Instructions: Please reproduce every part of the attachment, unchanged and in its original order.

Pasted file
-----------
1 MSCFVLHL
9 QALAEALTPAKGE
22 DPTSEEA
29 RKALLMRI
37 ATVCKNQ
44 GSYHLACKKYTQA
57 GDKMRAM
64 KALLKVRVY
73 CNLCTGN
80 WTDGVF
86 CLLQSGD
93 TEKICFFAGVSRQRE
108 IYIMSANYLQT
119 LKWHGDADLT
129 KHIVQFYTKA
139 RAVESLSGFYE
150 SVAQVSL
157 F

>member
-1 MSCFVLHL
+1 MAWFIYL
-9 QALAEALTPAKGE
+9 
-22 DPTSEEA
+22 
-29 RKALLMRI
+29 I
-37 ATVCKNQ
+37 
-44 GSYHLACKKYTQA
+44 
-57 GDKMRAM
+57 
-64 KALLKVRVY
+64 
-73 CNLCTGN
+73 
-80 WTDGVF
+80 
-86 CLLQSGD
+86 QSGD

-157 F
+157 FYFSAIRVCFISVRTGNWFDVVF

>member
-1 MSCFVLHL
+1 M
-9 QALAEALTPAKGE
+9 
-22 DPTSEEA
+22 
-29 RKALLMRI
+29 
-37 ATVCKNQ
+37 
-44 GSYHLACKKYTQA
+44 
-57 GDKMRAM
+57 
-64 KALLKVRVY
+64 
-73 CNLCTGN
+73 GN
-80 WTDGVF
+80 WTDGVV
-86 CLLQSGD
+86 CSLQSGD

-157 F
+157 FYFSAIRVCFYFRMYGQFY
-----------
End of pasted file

1 MSCFVLHL
9 QALAEALTPAKGE
22 DPTSEEA
29 RKALLMRI
37 ATVCKNQ
44 GSYHLACKKYTQA
57 GDKMRAM
64 KALLKVRVY
73 CNLCTGN
80 WTDGVF
86 CLLQSGD
93 TEKICFFAGVSRQRE
108 IYIMSANYLQT
119 LKWHGDADLT
129 KHIVQFYTKA
139 RAVESLSGFYE
150 SVAQVSL
157 F

>member
-1 MSCFVLHL
+1 MAWFIYL
-9 QALAEALTPAKGE
+9 
-22 DPTSEEA
+22 
-29 RKALLMRI
+29 I
-37 ATVCKNQ
+37 
-44 GSYHLACKKYTQA
+44 
-57 GDKMRAM
+57 
-64 KALLKVRVY
+64 
-73 CNLCTGN
+73 
-80 WTDGVF
+80 
-86 CLLQSGD
+86 QSGD

-157 F
+157 FYFSAIRVCFISVRTGNWFDVVF

>member
-1 MSCFVLHL
+1 M
-9 QALAEALTPAKGE
+9 
-22 DPTSEEA
+22 
-29 RKALLMRI
+29 
-37 ATVCKNQ
+37 
-44 GSYHLACKKYTQA
+44 
-57 GDKMRAM
+57 
-64 KALLKVRVY
+64 
-73 CNLCTGN
+73 GN
-80 WTDGVF
+80 WTDGVV
-86 CLLQSGD
+86 CSLQSGD

-157 F
+157 FYFSAIRVCFYFRMYGQFY